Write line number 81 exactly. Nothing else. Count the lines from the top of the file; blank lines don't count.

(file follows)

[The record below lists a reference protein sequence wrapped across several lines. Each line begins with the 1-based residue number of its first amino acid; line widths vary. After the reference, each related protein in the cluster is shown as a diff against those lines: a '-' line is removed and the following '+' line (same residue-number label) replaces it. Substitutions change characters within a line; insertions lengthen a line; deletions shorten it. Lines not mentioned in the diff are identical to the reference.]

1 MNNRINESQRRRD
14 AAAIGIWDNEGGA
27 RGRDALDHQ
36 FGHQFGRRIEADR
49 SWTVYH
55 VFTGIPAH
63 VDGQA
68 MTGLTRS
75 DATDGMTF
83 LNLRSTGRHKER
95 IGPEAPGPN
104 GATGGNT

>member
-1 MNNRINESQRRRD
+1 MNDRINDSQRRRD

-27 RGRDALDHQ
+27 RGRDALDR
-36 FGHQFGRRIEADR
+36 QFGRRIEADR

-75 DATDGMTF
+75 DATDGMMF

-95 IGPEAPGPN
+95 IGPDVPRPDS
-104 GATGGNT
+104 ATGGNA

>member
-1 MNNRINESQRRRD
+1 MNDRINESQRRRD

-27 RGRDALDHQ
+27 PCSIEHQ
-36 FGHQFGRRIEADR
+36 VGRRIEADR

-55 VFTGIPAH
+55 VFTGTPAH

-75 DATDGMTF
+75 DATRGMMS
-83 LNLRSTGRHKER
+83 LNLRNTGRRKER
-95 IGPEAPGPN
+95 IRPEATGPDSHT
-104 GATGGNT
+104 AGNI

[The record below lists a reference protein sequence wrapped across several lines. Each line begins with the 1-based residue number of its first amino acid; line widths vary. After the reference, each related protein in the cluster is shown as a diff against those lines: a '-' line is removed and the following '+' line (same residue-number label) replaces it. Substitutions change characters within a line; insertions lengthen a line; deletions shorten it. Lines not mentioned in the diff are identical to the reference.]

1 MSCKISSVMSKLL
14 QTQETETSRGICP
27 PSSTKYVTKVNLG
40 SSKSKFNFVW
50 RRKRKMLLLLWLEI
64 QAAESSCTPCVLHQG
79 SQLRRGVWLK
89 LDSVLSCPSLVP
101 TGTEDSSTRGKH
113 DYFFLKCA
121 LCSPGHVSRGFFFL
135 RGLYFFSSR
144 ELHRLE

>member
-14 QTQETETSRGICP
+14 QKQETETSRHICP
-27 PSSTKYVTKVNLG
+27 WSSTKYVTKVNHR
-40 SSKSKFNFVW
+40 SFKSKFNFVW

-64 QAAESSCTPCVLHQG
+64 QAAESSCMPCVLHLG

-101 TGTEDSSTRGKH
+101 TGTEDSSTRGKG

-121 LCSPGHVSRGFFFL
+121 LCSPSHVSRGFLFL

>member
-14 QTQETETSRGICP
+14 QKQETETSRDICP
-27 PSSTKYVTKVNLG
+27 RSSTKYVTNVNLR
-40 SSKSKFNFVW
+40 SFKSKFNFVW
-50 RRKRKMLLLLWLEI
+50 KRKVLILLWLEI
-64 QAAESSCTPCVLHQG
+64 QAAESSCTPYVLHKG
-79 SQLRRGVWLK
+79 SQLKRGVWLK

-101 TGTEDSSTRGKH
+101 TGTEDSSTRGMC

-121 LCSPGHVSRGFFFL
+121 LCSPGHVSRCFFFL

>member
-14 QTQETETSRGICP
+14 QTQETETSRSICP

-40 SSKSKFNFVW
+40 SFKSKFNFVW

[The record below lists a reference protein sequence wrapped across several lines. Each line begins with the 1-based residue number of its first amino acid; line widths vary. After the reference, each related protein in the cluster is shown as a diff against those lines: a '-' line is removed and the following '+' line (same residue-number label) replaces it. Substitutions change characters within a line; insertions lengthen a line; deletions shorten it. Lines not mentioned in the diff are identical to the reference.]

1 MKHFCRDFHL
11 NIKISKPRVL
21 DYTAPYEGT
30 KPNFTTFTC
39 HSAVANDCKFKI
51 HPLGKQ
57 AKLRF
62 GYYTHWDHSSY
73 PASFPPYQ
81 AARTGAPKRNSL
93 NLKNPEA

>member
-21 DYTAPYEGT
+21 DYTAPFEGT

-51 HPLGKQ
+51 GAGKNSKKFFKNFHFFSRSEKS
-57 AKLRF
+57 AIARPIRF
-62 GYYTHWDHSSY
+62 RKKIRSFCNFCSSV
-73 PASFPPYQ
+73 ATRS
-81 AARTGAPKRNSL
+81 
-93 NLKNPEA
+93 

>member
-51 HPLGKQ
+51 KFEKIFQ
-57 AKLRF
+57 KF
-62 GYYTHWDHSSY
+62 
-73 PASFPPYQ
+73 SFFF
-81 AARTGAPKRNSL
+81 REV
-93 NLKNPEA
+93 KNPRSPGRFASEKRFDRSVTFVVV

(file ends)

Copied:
+64 QAAESSCTPYVLHKG